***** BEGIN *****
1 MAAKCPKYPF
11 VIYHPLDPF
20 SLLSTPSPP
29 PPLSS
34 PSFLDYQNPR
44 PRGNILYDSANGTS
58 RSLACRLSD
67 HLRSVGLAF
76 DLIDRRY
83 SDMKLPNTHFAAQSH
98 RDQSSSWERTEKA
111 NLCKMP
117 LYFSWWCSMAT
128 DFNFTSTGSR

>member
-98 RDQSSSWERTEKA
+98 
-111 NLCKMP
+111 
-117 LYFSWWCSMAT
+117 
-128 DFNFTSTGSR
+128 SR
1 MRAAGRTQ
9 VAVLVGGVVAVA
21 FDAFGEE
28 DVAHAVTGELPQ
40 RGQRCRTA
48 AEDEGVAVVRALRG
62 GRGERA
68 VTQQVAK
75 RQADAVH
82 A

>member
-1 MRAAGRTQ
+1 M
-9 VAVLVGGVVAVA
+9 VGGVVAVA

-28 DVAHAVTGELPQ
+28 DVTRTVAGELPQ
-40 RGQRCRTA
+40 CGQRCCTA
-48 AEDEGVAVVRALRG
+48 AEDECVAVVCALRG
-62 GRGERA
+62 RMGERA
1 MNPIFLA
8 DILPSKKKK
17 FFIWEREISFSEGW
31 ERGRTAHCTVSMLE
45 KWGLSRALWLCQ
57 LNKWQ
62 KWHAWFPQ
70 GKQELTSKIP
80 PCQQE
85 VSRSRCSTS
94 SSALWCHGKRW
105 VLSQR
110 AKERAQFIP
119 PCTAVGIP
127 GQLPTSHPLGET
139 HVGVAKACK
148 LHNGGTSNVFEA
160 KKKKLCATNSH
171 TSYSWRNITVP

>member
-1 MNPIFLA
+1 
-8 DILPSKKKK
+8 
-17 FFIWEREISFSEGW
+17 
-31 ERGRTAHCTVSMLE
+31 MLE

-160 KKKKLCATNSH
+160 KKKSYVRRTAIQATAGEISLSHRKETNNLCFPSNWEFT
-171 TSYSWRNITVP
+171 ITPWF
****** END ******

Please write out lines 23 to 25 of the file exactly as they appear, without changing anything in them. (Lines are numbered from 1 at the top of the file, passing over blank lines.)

+128 SR
1 MRAAGRTQ
9 VAVLVGGVVAVA